ComedyFeaturedReviewSouth East

Cluedo 2 – The Next Chapter – Theatre Royal Brighton

Reviewer: Thom Punton

Written by: Maurice Gran and Laurence Marks

Directed by: Mark Bell

It’s not completely clear whether Maurice Gran and Laurence Marks’ Cluedo 2 is a sequel of the 1985 film (Clue) or the board game itself. Most likely the title is another self-referential joke in what is an evening replete with such humour. Tonight’s onstage world runs on exaggerated gasps, innuendoes contrived to the nth degree and it’s peopled with a cast of stereotypes so conceited they’re as capable of murder as deserving of it. Yes, it’s a rehash with familiar characters in a murder-inducing mansion, and just like when you get the Cluedo board out of the cupboard, you know what you’re going to get, but you can also be safe in the knowledge that it’s going to be a perfectly enjoyable – and silly – way to spend an evening.

Cluedo 2 is set in the sixties. Rick Black is a rock star past his prime who has invited his colourfully named guests to his mansion to help him revive his career. But (spoiler alert if you’ve never played the game…) the character with the surname Black does not survive for long, setting in motion a clamour to find the murderer and prevent a slide into further madness and mayhem.

As well as the characters from the board game, we meet Wadsworth the butler, who originally appeared in the film, played by Tim Curry. However, tonight he’s not actually a butler, he’s an actor come to play a butler in an advert Rick Black plans to film. Jack Bennett perfectly portrays a method actor who so fully inhabits his character that eventually he just gives up insisting he’s not a butler and serves everyone their drinks, as if he can’t help but be swept away by his own convincing performance. The rest of the characters are all just as awful in their own delicious, hilarious ways.

Miss Scarlett (a shrill Ellie Leach) is the youthful seductress ostensibly there as Black’s interior designer, who, aware of her character’s less than feminist stereotype, asserts the right of women to be accused of murder, instantly convincing everyone else of her guilt. Mrs. White (Dawn Buckland, confident, matriarchal) is the salt-of-the-earth housekeeper, the wise fool of the piece. Colonel Mustard is a moustachioed American whose accent is so garbled by Jason Durr that it’s sometimes on the edge of comprehension. In more skilled hands it could have been intentionally exaggerated for comedic effect, because we are in the land of glorious, anything-goes farce here. When the silliness is ramped up, as it is in the second half, the fun is sublimely chaotic. Glancing around the old-timey glamour of Brighton’s Theatre Royal one is momentarily swept back to the music hall comedy of the non-specific past, with the audience roaring with laughter at each theatrical wink and mannerism.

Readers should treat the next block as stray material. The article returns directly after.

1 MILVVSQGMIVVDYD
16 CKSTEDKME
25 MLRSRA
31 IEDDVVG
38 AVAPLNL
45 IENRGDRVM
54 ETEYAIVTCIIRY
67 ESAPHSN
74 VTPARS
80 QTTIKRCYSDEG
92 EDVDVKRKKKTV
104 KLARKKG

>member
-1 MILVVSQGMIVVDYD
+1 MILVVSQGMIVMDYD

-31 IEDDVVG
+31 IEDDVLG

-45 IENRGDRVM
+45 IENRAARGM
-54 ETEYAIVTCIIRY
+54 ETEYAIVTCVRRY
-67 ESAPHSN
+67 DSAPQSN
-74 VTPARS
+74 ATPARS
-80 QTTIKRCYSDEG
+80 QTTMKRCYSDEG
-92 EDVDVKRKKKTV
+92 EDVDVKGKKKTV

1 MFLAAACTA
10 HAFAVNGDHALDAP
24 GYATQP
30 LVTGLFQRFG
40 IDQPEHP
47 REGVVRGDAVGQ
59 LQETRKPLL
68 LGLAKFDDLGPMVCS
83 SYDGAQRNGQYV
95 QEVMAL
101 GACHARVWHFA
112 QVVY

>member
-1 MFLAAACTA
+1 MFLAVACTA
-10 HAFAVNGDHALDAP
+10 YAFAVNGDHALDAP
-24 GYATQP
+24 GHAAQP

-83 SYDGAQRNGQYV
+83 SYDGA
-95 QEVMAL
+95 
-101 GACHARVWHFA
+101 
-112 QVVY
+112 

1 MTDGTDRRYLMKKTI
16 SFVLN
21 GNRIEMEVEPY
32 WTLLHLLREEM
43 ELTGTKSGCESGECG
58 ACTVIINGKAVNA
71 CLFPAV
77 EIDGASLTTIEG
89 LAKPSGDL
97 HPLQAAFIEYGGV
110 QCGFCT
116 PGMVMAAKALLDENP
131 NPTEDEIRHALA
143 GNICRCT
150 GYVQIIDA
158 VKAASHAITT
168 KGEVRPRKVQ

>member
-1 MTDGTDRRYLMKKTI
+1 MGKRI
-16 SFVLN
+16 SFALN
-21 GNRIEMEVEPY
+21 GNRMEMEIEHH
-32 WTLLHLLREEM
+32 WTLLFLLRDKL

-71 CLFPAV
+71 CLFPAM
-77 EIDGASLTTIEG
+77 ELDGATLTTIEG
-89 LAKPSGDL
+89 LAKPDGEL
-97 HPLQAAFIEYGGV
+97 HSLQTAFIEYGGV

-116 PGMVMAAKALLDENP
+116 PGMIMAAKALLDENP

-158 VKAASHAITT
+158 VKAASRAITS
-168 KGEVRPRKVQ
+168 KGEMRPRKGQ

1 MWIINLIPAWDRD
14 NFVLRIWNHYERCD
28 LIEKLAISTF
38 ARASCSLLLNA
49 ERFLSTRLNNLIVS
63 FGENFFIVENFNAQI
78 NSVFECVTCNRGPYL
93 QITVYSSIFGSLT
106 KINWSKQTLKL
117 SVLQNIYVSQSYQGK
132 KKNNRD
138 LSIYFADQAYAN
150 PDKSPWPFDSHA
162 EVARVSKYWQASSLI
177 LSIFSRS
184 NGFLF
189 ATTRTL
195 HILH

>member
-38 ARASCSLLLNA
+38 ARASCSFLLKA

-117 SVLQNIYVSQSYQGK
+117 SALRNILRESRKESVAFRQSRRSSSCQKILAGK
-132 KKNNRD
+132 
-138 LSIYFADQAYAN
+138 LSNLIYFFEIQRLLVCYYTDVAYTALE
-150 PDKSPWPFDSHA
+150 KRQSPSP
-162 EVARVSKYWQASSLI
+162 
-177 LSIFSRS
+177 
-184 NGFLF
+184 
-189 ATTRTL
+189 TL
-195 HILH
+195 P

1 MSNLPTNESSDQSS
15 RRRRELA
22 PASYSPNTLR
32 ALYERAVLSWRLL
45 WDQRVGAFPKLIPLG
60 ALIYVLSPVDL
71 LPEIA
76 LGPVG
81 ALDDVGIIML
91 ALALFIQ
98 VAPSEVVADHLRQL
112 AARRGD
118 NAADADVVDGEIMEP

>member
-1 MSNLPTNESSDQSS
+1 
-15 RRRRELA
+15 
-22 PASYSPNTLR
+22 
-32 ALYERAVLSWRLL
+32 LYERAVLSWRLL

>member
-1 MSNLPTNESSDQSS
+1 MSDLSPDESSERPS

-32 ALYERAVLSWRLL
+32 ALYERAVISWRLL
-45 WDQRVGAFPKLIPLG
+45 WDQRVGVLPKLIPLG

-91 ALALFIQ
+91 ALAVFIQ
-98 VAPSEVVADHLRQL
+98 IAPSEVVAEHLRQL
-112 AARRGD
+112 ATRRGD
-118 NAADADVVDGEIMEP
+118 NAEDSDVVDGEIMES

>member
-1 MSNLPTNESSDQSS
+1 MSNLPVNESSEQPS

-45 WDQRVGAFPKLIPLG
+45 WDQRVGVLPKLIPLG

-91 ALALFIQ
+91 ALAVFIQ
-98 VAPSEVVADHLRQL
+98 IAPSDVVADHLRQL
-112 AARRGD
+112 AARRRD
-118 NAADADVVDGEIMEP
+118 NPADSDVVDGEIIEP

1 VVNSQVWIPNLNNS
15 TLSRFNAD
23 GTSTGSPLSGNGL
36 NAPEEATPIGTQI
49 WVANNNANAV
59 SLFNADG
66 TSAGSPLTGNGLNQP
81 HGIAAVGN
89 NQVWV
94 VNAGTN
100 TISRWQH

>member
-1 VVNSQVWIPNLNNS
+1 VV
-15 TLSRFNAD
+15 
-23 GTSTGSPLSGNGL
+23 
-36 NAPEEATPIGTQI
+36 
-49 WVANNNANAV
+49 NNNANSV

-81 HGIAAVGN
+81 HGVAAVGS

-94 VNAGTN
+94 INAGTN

The set design is virtuosic with doors, bookcases, tables, chairs, recording desks, all unfolding into the different iconic rooms of the Cluedo mansion. Rather than lowering the lights and having stage hands shuffle about in the dark, the actors rearrange the sets between scenes themselves to a cheeky sixties-style soundtrack composed by director Mark Bell and sound designer Jon Fiber. These interludes are so beautifully choreographed (by Anna Healey) they often elicit applause and make a virtue of what is usually an off-putting glimpse of behind-the-scenes mechanics. In the fluid, interlocking movements of people and props there’s a reference to the kind of psychedelic imagery where one thing morphs into another and perspectives are upended.

Cluedo 2 is lovingly made and beautifully produced, a knowing spoof that manages to be hilarious and irreverent whilst keeping you intrigued with its twisting, ridiculous mysteries.

Runs until Saturday 23 March 2024

The Reviews Hub Score

Sublimely chaotic spoof

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